Two Wolves

Two Wolves Still.jpg


A short-form one-man-crew VR project created for a 24-hour VR challenge. Based on a Native American folktale, two characters played by the same actor meet in the woods, both embodying rival spirit animals from the story.


To see what could be conceived, created, and published all within 24 hours using either 360 video or Unity, all while being forbidden from using outside help (aside from assets in the Unity store).


A tight deadline is a great teacher. By doing everything end-to-end, the director could play with several aspects of VR that were previously left to others. And in keeping with the spirit of a 24-hour challenge, there was a lot of freedom to take big, fun risks for the sake of creativity and experimentation in this new medium.


From brainstorming to post-production, everything happened within 24 hours. Because there were two 2K cameras being used to shoot, the actor could appear on both sides as two different characters in the same 360 by properly stitching the videos together for a seamless integration.

Even more than with film, you need your audience to know what’s happening in Virtual Reality pretty much immediately, because they have so much else to see and do. So, in the editing room, the sound design utilized familiar tropes as storytelling shortcuts in order to allow the VR experience to quickly dive in and explore the subject.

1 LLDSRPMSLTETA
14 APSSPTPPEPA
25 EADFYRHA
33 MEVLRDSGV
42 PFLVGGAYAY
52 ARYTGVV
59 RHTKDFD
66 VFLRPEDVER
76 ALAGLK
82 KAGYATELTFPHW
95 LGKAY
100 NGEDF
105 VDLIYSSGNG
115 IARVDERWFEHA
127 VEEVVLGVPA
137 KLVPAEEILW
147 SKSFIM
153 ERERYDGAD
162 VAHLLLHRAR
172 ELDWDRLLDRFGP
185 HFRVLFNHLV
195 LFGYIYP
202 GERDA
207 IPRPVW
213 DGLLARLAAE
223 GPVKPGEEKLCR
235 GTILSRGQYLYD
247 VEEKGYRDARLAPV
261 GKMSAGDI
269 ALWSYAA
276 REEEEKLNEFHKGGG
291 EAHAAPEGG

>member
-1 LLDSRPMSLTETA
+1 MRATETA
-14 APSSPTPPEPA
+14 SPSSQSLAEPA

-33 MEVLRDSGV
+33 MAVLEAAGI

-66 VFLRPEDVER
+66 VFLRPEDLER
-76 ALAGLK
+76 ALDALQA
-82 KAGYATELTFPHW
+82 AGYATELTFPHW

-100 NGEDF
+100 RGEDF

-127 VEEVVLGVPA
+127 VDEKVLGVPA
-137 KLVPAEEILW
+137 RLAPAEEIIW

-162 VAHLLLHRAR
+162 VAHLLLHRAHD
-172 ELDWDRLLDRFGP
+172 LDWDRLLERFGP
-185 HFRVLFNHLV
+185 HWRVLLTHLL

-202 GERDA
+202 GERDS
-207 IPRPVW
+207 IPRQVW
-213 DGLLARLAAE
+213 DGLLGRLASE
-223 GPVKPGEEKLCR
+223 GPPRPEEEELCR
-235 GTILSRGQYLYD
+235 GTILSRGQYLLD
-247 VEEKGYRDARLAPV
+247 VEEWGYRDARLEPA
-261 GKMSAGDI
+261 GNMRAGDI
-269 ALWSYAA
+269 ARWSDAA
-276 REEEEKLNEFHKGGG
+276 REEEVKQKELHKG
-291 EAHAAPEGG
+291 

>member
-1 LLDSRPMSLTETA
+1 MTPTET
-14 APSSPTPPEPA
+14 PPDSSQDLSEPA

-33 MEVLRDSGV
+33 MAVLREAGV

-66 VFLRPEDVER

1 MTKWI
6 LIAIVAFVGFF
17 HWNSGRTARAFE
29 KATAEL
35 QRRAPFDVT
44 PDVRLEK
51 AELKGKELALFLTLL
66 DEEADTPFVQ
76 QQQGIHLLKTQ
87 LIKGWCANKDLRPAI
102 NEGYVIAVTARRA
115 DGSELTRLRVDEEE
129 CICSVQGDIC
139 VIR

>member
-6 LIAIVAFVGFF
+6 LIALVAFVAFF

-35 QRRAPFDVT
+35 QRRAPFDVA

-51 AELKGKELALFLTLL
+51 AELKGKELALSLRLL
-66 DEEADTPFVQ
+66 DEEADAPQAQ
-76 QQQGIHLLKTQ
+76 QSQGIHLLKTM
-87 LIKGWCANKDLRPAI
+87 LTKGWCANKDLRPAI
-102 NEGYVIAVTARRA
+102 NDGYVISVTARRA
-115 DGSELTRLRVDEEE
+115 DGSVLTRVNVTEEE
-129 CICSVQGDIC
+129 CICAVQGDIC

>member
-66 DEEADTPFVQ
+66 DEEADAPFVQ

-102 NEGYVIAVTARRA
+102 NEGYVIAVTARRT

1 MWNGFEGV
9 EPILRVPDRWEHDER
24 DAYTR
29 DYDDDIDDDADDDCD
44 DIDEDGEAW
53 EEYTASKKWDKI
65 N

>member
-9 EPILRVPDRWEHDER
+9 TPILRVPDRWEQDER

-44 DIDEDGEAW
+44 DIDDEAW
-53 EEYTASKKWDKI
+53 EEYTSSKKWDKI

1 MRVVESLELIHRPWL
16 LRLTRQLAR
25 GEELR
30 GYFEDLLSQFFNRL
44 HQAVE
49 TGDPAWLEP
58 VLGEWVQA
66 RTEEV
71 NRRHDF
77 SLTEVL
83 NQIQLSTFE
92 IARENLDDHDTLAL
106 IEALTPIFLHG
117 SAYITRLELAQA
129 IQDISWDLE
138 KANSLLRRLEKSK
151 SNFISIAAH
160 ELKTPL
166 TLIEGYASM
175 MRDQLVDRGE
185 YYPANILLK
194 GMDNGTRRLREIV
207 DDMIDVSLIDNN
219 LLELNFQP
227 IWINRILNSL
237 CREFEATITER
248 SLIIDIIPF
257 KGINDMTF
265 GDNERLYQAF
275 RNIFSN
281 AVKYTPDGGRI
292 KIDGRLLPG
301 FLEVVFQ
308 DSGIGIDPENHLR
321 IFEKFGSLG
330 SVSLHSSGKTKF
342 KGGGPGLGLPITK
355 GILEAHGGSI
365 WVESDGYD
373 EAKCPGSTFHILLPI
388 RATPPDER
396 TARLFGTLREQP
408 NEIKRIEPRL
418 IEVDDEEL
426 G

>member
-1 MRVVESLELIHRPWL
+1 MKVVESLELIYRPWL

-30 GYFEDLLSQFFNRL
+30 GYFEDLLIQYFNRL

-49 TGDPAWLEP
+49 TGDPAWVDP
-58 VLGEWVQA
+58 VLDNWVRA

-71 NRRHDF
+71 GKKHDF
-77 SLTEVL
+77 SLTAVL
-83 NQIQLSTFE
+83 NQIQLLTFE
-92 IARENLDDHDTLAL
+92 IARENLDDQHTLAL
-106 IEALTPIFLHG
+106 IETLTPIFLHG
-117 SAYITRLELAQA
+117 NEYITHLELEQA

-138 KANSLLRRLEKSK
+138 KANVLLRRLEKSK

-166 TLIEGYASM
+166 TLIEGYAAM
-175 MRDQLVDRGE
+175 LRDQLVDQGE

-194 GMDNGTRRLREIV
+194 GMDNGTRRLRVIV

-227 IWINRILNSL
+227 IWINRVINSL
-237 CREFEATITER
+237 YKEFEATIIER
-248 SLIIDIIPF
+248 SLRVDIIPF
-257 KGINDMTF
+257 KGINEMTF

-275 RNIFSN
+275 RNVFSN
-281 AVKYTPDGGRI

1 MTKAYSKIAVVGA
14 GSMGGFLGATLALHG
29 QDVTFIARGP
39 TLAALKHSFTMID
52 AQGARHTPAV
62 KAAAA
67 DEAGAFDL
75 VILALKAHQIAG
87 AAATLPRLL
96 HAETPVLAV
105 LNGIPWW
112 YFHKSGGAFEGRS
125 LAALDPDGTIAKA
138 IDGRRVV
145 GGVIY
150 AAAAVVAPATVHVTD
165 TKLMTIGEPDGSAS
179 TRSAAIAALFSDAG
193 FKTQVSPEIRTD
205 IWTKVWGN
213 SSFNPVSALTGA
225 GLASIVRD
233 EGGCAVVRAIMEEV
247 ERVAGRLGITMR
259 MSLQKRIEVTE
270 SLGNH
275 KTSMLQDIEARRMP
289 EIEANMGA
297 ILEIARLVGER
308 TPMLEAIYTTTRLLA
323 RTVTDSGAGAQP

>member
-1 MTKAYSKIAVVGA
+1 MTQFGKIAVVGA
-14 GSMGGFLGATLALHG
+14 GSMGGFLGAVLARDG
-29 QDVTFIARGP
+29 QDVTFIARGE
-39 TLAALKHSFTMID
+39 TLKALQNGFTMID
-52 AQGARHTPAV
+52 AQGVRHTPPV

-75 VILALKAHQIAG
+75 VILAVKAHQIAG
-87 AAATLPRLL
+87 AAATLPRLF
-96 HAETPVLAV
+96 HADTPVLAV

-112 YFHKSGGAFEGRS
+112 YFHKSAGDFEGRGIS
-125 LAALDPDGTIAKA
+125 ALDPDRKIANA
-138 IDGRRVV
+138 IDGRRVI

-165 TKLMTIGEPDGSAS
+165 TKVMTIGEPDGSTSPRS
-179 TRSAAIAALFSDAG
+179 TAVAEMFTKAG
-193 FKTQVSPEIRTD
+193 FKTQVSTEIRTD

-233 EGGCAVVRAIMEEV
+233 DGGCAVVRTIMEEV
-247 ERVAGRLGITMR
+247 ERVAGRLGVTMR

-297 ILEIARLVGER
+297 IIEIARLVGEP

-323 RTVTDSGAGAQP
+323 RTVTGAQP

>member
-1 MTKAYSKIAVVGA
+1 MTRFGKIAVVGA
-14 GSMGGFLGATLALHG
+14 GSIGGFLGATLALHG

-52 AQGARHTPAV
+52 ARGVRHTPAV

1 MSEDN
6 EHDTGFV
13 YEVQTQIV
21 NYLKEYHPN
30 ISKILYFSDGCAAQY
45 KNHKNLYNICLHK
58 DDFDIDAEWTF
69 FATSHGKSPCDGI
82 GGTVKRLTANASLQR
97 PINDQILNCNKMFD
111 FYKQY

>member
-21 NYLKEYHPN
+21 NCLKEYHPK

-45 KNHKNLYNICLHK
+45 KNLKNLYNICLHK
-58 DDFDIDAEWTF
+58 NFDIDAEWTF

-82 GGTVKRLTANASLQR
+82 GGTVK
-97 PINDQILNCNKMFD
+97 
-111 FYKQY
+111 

There were a few big takeaways:

  1. 360 video can be FAST. With proper planning & execution, current hardware & software can give you incredible results with an insane turnaround time.

  2. In VR, you not only need to get the audience onboard with your plot but since most people are first-time VR viewers, you also need to teach them how VR works within the first few seconds of a project. A few elegant solutions were utilized to do exactly that.

  3. Just like with film, the better your planning, the smoother the execution from concept to render. With a little bit puzzle-solving, there are always solutions to VR’s challenges.

One of the biggest hurdles in this field is to stop overthinking and just get out there and DO IT; get your hands dirty and make something so you can learn the ins and outs. All in all, this project was a whirlwind, but a great adventure and the final video is surprisingly good, given the constraints.


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